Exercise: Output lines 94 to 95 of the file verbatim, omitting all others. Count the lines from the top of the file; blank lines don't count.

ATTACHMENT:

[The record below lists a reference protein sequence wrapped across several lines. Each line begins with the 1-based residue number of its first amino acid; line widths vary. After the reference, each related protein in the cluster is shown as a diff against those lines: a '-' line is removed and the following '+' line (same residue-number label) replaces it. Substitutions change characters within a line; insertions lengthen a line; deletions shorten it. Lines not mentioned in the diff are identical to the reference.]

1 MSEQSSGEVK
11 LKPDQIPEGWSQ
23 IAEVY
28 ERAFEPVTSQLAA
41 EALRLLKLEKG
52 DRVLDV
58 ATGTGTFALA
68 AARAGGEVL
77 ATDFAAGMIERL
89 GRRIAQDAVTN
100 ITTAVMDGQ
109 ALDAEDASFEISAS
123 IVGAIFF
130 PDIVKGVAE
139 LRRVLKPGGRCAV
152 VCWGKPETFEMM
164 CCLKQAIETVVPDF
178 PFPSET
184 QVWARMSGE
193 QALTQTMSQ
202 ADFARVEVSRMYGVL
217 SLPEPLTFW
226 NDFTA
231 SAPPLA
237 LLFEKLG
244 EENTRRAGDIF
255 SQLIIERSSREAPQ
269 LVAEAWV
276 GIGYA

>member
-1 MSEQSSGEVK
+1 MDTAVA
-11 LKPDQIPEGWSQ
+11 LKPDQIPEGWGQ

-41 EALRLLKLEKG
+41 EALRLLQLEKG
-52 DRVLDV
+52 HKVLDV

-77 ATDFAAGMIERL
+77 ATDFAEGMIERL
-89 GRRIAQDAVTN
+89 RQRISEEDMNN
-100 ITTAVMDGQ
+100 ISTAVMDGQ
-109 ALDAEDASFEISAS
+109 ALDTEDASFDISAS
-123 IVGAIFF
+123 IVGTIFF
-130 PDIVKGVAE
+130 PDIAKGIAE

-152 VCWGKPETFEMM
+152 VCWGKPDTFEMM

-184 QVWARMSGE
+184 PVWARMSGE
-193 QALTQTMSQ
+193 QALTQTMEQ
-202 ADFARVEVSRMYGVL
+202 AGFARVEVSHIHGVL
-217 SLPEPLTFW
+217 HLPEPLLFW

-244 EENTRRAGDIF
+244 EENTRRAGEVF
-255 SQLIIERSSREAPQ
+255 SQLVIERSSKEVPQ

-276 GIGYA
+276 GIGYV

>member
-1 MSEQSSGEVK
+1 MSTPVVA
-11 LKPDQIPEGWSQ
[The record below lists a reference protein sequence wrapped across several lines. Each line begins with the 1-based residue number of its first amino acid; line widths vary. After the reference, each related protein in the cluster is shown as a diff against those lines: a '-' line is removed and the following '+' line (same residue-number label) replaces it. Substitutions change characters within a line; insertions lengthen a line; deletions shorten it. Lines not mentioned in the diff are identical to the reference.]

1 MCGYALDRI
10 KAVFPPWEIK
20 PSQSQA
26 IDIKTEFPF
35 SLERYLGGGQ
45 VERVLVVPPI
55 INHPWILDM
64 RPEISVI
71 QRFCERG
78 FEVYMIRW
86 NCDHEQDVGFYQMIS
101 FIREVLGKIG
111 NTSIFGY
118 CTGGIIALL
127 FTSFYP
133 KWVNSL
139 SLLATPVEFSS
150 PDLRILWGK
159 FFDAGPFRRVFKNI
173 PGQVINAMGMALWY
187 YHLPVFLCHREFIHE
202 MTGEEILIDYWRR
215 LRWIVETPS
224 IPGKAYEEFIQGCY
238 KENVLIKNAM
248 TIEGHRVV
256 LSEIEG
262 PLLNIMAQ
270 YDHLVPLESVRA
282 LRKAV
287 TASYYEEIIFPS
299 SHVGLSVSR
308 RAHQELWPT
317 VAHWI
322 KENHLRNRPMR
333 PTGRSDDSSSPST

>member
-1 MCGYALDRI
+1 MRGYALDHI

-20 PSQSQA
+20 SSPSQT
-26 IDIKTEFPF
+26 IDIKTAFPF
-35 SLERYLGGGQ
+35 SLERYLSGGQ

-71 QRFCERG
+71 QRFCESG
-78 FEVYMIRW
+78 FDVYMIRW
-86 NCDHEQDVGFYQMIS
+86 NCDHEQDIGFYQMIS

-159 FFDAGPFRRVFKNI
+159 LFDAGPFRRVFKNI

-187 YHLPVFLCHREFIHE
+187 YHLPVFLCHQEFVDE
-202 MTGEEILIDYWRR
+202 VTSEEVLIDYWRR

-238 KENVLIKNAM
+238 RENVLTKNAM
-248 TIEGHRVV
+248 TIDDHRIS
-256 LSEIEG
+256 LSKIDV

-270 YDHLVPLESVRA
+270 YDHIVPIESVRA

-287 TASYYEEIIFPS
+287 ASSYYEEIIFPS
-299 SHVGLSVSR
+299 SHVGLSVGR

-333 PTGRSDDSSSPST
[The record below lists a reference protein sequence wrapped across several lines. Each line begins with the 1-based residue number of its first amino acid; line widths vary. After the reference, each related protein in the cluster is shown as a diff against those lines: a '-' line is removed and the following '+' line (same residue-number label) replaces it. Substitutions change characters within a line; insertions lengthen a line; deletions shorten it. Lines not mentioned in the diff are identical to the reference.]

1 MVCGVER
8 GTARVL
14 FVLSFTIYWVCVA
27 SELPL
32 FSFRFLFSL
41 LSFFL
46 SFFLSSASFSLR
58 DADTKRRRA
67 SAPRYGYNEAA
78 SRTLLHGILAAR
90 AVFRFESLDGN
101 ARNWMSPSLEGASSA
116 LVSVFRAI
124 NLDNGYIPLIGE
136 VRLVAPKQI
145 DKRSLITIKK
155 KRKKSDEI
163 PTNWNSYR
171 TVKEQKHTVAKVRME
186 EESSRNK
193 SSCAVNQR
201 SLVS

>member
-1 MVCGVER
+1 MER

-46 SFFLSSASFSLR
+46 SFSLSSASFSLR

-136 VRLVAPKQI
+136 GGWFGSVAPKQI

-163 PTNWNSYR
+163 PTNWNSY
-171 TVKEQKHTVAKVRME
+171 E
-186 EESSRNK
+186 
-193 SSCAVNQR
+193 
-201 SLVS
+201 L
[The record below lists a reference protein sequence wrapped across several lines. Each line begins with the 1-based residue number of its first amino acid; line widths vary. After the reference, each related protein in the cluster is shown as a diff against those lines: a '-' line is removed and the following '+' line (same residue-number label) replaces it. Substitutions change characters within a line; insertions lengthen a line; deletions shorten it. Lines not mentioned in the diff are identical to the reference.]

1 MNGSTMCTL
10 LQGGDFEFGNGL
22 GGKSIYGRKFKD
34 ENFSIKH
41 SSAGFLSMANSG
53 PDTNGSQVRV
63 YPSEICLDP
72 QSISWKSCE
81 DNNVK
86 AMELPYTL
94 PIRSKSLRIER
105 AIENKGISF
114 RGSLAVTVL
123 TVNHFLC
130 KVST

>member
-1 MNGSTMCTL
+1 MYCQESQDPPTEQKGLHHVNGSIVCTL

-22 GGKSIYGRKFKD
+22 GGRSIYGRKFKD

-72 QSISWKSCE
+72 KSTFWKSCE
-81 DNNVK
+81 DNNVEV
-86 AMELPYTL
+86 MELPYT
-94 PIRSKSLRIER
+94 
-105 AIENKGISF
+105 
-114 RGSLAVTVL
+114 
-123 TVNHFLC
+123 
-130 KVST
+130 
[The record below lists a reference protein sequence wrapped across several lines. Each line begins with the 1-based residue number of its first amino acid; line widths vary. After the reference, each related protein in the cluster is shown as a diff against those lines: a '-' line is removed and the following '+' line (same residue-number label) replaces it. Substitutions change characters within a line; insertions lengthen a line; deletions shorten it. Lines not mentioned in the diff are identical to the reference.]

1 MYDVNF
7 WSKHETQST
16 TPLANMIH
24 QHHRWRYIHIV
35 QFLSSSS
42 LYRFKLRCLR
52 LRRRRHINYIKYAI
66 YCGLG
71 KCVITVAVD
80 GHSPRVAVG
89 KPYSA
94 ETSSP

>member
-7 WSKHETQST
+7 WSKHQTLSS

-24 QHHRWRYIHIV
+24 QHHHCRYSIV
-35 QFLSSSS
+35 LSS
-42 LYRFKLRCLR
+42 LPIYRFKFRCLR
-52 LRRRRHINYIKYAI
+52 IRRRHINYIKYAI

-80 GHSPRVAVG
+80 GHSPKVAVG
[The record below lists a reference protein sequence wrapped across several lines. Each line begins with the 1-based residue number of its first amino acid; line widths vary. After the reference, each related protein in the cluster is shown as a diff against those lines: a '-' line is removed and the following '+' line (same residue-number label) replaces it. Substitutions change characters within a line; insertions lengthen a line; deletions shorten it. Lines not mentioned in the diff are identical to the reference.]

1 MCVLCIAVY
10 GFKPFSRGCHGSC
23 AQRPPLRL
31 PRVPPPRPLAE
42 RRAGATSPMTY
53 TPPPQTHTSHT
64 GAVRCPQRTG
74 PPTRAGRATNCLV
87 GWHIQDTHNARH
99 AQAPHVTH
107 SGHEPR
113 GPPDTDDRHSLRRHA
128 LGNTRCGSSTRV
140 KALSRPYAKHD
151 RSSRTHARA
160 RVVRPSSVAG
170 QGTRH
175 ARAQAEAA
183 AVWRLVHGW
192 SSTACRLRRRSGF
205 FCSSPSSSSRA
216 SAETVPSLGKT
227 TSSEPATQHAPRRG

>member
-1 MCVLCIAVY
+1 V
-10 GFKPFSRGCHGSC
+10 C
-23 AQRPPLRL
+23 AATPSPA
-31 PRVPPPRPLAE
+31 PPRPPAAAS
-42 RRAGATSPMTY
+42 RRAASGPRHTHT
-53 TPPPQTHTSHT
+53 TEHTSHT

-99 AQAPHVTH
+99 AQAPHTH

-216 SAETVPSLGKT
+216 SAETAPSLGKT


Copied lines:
202 MTGEEILIDYWRR
215 LRWIVETPS